Red leaf margins indicate increased polygodial content and function as visual signals to reduce herbivory in Pseudowintera colorata
Article first published online: 6 FEB 2012
© 2012 The Authors. New Phytologist © 2012 New Phytologist Trust
Volume 194, Issue 2, pages 488–497, April 2012
How to Cite
Cooney, L. J., van Klink, J. W., Hughes, N. M., Perry, N. B., Schaefer, H. M., Menzies, I. J. and Gould, K. S. (2012), Red leaf margins indicate increased polygodial content and function as visual signals to reduce herbivory in Pseudowintera colorata. New Phytologist, 194: 488–497. doi: 10.1111/j.1469-8137.2012.04063.x
- Issue published online: 19 MAR 2012
- Article first published online: 6 FEB 2012
- Received: 6 November 2011, Accepted: 22 December 2011
- leaf signalling plant–insect interactions;
- Pseudowintera colorata;
- visual plant aposematism
- •Red-pigmented leaf margins are common, but their functional significance is unknown. We hypothesized that red leaf margins reduce leaf herbivory by signalling to herbivorous insects the presence of increased chemical defences.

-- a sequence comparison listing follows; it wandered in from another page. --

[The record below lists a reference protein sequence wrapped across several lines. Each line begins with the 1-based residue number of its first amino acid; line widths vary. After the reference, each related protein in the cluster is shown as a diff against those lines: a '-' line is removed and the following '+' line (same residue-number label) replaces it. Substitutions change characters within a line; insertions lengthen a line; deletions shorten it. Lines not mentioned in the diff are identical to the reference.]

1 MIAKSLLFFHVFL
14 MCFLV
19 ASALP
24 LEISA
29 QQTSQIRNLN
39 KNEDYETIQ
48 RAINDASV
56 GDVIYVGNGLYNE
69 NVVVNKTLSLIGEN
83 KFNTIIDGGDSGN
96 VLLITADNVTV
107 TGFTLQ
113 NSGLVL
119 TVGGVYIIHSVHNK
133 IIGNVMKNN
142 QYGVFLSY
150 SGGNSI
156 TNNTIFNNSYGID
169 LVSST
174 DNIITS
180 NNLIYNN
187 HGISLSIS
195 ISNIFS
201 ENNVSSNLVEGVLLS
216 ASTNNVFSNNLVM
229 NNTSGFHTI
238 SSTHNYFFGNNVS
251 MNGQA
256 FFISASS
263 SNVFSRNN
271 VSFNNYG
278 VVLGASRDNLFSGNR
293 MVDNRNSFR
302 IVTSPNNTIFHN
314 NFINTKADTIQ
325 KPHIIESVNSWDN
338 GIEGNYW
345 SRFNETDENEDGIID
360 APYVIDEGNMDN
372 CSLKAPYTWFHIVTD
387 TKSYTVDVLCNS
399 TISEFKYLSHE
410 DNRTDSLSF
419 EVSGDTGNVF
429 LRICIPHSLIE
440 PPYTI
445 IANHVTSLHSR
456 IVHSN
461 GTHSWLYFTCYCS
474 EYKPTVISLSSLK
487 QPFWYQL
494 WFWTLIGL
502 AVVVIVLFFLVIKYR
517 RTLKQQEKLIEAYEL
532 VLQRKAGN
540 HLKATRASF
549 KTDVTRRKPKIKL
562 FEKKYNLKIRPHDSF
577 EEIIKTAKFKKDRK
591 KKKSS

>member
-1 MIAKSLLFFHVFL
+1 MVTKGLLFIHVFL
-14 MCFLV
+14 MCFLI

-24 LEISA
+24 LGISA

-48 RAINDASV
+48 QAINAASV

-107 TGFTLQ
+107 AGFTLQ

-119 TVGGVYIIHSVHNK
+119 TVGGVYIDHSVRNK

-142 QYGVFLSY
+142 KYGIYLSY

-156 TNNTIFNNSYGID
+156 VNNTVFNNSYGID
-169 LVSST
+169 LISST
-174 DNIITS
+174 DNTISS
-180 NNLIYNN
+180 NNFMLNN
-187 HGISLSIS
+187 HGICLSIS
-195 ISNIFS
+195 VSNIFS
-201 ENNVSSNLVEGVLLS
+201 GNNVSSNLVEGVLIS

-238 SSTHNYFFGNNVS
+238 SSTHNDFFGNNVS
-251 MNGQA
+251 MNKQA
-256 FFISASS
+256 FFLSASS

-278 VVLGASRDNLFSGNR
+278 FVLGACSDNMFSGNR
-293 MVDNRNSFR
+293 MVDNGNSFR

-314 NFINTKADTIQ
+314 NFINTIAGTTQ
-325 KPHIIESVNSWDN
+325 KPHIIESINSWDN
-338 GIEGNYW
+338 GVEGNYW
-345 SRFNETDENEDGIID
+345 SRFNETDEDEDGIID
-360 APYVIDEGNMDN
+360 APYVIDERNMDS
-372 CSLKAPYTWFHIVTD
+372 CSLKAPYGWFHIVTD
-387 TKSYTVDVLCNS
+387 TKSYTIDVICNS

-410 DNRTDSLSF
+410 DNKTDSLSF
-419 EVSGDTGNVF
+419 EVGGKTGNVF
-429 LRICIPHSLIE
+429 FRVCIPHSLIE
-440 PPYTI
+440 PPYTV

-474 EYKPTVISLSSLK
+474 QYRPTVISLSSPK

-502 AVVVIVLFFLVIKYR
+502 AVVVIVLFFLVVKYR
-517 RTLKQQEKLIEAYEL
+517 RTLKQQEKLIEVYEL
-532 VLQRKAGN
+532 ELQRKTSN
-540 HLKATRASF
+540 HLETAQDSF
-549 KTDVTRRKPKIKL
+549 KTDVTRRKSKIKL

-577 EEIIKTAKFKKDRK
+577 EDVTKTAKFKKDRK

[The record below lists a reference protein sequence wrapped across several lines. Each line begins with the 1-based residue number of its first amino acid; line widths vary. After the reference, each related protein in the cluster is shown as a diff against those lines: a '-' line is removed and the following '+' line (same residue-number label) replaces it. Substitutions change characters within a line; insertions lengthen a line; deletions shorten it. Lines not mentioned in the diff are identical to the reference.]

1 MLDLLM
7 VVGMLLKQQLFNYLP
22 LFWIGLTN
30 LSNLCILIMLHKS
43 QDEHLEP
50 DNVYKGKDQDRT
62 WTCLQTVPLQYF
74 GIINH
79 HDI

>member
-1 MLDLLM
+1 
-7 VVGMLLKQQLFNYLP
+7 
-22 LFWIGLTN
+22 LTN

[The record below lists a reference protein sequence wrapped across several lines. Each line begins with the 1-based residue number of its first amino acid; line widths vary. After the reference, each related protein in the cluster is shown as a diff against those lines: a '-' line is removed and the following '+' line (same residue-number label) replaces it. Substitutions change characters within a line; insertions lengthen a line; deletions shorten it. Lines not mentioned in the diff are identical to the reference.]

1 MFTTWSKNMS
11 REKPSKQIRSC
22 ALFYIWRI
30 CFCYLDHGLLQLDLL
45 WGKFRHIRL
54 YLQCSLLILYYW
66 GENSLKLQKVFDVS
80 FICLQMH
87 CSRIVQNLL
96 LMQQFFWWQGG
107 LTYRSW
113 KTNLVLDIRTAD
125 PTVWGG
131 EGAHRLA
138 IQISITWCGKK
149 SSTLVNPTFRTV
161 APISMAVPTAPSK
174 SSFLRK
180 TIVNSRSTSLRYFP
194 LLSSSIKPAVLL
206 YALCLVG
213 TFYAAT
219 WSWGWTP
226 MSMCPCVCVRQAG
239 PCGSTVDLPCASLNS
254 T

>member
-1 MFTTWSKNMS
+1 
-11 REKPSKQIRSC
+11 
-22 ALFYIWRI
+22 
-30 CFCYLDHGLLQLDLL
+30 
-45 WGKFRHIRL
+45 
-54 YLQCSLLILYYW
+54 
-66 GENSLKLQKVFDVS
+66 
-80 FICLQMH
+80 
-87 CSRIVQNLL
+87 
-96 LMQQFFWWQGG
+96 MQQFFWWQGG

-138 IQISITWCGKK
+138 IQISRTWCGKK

- •Leaves were collected from a natural population of Pseudowintera colorata. Margin size, herbivory damage, anthocyanin content and concentrations of polygodial, a sesquiterpene dialdehyde with antifeedant properties, were quantified. Feeding trials involving larvae of Ctenopseustis obliquana, a generalist herbivore, were conducted on red- and green-margined P. colorata leaves in darkness, or under white, green or red light.
- •Leaves with wider red margins contained higher concentrations of polygodial and anthocyanins, and incurred less natural herbivory. In trials under white light, C. obliquana consumed disproportionately more green- than red-margined leaf laminae. Larvae exhibited no feeding preference when light was manipulated such that leaf colour discrimination was impaired.
- •Red leaf margins provide a reliable and effective visual signal of chemical defence in P. colorata. Ctenopseustis obliquana larvae perceive and respond to the colour of the leaf margins, rather than to olfactory signals. Our study provides direct experimental evidence for aposematic coloration in red leaves.